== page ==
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Is the Play ‘Bad Jews’ Bad for the Jews?

Joshua Harmon’s play “Bad Jews” has been packing the house at the Royal George Theatre in Chicago. The play premiered in October 2013 at the Roundabout in New York, and opened in London in January 2015. In Chicago, the play’s run has been extended seven times.

Lean, well-written and punchy, the play has an intriguing premise: Three cousins who are forced to share a studio apartment in New York the day after their grandfather’s funeral argue over who will inherit his Chai necklace, which he kept in his mouth during his two years in Auschwitz. The cousins’ disagreements reflect their deeper conflict over their approaches to Judaism. Liam arrives with his non-Jewish girlfriend, Melody, and is disdainful of Judaism, but he wants the Chai to propose to Melody with. Daphna is proud of being Jewish, wants to go to Israel to study to be a rabbi and marry her Israeli boyfriend, and feels that as the only Jewish-minded cousin, she is entitled to the Chai. Liam’s brother, Jonah, claims he doesn’t want to take sides and isn’t interested in the Chai. The play hits a nerve because it zeroes in on the anxiety of American Jewry today as writ large in the landmark Pew study about Jewish identity. Today’s high rate of intermarriage means American Jews are loved by non-Jews more than ever before — but not, perhaps, if they insist on their Jewishness. So what does this mean for the future of American Jews?

Harmon’s portrait of Daphna, the lone Jewish woman on stage, and by extension all Jewish women, relies on retrogade anti–Jewish woman tropes — nagging voice, excessive hairiness. That “Bad Jews” was written by a young Jewish playwright makes this feel like even more of a betrayal. Jewish leaders ruing the Pew study might want more Jews to be like Daphna, who decries intermarriage, values her Jewishness and doesn’t want it to be watered down in future generations. But Harmon has made her so unlikable — rigid, self-righteous, whiny. Even her womanliness is questioned: She is depicted as so undesirable that Jonah agrees that her Israel boyfriend must be a figment of her imagination.

In “Fighting To Become Americans,” the author Riv-Ellen Prell writes about how in the 20th century the gender stereotypes Jews create about Jewish men and women reflect our desires, longings and anxieties, namely our anxieties about our place in a pluralist nation. Jews of Prell’s generation, in the 1960s, could not become Americans and join the middle class “without forswearing their difference from other Americans in that class,” Prell writes. “For Jews, this longing to belong was inseparable from escaping a Jewish home that, decades before the Holocaust, had orphaned them through anti-Semitism.” Thus the stereotypes about Jewish women — the Jewish mother in the 1950s and ’60s (think “Portnoy’s Complaint”), the JAP in the ’60s, ’70s, ’80s and ’90s — become a repository for the traits Jewish men want to separate themselves from in order to successfully assimilate and join the middle class.

From her first words, Daphna’s voice is annoyingly nasal: reminiscent of Fran Drescher in “The Nanny.” In a rant when Daphna is offstage, Liam derides her as a “Super Jew” with “disgustingly hideous hair” and compares her to a dog “shedding again.” Mocking her for wanting to move to Jerusalem and shove “shofars in her hideous unused vagina,” he says her boyfriend probably only had sex with her once, woke up and thought it was a mistake. He hates her for holding up her Jewishness self-righteously, as if she is “on this spiritual enlightenment plane way above everyone else.”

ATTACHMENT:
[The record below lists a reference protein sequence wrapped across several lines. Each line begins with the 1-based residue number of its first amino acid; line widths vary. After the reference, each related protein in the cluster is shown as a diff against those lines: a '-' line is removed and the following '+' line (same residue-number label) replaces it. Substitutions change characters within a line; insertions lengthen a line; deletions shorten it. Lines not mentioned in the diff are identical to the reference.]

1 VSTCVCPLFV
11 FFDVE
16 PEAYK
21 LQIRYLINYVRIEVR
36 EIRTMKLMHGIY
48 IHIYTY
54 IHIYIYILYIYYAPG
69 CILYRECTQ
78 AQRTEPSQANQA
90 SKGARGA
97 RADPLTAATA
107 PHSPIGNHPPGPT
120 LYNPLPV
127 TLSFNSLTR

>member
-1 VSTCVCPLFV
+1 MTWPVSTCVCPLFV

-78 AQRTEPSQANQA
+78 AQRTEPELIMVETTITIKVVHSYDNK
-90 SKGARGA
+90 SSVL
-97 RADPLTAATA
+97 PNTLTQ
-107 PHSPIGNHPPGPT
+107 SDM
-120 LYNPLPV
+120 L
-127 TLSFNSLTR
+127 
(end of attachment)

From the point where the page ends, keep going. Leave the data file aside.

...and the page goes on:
Harmon’s depiction of Daphna reflects contemporary Jewish anxiety about our still-ongoing Americanization process. In Harmon’s portrait, her offensive righteousness represents the fears of today’s young Jewish men and women that if they are “too Jewish,” too insistent on Jewish particularity and the practice of Judaism, they will not be successful or loved.

In a final scene, blonde-haired, dim-witted Melody, who has appeared sweet, loving and accepting of her Jewish boyfriend throughout the play, insists on going to the hospital because the Chai, which Daphna has torn from Melody’s neck, might be rusty and thus a threat to her well-being. “It was in someone’s mouth!” Melody says. “I could have an infection.”

In the 20th century, Prell writes, the “relationship between Jews’ growing access to the wider culture and the increasingly strident images of Jewish women suggest that Jews may well feel that the price of admission to America is a rejection of critical aspects of oneself as a Jew. Projected onto mothers, wives, lovers, and partners are the loathsome and unacceptable qualities of affluence constantly represented as Jewish rather than middle-class.”

What’s disturbing about “Bad Jews” isn’t that Liam, a fictional character, projects cruelty and stridency onto Daphna but that Harmon himself does, that he doesn’t convey much warmth or heart or empathy for Daphna. Troublingly, perhaps the price of admission to commercial and critical success as a playwright in contemporary America is selling out Jewish women.

Laura Hodes is a writer and attorney based in Chicago.


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